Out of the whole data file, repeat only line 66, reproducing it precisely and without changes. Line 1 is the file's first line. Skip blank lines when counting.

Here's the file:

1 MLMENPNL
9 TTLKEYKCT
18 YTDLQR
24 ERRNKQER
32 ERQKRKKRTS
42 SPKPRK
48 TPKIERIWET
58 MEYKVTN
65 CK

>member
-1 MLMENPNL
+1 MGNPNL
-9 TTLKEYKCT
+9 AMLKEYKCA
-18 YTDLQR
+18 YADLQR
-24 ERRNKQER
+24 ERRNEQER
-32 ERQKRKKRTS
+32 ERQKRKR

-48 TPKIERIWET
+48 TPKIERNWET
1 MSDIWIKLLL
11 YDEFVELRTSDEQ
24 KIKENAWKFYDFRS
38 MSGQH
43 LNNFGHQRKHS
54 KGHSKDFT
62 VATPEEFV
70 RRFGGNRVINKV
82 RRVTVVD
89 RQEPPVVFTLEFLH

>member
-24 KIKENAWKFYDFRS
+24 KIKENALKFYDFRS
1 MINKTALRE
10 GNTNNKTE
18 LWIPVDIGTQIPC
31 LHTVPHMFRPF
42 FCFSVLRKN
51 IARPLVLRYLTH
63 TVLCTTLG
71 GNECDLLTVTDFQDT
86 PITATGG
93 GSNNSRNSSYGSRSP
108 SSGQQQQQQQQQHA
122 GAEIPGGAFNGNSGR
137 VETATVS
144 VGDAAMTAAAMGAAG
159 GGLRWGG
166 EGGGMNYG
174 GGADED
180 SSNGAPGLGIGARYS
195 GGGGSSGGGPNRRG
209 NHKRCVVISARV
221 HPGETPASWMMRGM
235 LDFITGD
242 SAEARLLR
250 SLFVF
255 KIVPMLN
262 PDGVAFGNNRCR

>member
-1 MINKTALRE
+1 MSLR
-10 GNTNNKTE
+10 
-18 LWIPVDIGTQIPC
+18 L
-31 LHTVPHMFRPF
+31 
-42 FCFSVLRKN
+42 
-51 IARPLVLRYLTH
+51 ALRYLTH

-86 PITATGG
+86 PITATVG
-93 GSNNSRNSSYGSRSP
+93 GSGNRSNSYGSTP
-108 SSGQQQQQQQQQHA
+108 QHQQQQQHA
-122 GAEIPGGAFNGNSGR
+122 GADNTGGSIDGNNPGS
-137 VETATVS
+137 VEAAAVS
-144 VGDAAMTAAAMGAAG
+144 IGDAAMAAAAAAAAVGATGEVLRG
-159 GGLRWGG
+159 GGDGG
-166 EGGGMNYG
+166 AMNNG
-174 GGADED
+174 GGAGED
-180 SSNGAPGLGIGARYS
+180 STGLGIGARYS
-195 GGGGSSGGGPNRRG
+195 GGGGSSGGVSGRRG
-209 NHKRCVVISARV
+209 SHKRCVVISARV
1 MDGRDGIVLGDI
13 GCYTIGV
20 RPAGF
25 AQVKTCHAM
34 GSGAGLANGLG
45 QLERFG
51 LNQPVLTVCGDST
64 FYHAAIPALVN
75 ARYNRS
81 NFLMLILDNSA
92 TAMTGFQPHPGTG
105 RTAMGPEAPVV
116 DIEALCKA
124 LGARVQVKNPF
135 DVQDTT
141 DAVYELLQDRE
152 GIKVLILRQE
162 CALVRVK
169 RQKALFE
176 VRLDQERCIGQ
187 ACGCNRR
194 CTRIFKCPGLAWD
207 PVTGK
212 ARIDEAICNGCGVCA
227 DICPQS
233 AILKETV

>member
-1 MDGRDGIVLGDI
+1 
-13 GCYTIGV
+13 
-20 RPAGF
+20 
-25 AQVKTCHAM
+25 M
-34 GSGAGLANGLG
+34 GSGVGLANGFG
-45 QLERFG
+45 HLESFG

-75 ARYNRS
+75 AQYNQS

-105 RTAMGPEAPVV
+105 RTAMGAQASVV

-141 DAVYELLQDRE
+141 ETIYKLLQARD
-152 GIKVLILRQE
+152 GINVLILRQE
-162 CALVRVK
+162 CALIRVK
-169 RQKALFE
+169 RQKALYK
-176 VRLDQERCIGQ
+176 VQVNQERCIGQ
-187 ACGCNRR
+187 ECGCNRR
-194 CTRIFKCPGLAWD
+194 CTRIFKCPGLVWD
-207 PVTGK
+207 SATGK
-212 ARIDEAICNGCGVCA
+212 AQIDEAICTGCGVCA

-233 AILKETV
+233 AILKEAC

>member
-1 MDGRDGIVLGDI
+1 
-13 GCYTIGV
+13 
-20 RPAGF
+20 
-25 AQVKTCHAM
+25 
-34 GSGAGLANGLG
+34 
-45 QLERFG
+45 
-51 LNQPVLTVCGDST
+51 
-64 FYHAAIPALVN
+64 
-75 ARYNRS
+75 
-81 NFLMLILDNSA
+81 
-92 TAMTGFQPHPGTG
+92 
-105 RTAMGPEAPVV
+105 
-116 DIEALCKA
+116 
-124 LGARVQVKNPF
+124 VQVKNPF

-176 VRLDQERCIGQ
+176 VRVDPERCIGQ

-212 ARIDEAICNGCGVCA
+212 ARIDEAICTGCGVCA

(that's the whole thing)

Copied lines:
+10 